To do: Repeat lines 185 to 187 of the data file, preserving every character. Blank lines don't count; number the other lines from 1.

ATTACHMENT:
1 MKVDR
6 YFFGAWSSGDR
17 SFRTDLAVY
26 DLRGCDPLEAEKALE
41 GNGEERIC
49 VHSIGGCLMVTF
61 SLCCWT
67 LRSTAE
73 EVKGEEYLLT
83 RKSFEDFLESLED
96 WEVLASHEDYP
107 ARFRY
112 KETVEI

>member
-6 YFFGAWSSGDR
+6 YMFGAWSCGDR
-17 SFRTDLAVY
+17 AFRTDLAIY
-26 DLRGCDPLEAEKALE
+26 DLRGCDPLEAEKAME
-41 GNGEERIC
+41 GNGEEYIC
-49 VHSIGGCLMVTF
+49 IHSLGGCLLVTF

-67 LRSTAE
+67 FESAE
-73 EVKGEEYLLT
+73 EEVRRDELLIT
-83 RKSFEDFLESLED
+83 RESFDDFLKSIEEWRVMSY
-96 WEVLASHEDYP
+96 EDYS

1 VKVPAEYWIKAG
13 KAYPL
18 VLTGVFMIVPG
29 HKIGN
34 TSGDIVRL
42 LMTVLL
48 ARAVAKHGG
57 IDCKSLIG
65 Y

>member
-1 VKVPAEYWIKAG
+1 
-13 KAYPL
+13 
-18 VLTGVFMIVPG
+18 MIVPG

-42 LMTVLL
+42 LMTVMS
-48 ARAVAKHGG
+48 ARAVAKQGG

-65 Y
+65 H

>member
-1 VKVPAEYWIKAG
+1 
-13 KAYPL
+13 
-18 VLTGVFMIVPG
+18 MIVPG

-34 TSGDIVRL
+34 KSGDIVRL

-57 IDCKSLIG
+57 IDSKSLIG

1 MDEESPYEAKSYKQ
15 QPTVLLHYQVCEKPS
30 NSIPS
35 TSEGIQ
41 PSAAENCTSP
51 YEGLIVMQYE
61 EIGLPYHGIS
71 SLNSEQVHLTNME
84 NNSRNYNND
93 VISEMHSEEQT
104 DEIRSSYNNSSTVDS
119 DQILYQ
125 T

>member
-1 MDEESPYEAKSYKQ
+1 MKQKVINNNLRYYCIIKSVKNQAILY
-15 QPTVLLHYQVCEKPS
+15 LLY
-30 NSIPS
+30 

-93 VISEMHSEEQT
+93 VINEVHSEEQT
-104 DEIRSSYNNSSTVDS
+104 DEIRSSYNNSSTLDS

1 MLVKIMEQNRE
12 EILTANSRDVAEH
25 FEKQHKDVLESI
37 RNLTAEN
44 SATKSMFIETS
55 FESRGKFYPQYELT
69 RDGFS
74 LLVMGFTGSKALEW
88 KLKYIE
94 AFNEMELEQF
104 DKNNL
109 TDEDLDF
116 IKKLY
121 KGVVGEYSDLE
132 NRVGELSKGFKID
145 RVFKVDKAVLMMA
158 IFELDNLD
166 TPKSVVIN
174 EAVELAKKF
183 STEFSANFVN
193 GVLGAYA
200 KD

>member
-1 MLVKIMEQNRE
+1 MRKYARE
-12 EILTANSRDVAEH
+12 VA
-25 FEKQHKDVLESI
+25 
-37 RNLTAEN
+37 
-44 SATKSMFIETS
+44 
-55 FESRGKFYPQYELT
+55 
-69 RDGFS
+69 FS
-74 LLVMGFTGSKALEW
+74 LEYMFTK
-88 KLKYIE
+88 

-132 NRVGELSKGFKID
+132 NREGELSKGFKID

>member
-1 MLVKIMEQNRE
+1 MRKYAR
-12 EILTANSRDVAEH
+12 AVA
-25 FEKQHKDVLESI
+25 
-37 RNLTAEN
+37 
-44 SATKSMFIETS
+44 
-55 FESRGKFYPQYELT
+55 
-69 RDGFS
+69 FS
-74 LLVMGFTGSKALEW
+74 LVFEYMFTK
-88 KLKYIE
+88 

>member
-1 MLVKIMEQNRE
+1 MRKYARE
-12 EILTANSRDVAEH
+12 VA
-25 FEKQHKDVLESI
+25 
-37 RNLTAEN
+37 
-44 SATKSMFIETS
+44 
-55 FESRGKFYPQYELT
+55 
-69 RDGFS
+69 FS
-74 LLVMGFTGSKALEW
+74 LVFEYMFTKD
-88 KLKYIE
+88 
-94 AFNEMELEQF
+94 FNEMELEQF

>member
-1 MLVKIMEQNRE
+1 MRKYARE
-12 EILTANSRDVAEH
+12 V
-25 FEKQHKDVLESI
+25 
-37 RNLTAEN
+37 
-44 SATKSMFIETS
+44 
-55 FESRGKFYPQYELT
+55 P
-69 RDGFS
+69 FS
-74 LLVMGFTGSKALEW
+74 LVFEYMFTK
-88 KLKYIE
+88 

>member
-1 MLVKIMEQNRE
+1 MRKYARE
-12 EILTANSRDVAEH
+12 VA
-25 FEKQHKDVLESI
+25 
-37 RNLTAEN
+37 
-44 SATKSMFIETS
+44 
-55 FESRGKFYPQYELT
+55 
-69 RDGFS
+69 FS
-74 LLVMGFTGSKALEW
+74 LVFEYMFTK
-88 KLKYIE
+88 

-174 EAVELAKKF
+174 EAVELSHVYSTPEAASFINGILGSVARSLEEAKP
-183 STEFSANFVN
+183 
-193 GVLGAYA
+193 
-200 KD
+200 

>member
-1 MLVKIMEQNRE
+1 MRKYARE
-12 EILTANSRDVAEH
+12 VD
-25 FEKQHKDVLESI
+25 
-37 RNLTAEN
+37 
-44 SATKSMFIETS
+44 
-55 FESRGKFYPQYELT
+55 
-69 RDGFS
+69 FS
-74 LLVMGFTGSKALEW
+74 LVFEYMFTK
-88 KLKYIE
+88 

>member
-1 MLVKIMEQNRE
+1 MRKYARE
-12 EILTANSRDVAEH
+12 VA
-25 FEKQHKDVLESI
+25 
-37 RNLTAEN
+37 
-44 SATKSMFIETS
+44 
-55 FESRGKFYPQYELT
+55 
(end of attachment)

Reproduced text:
+55 P
-69 RDGFS
+69 FS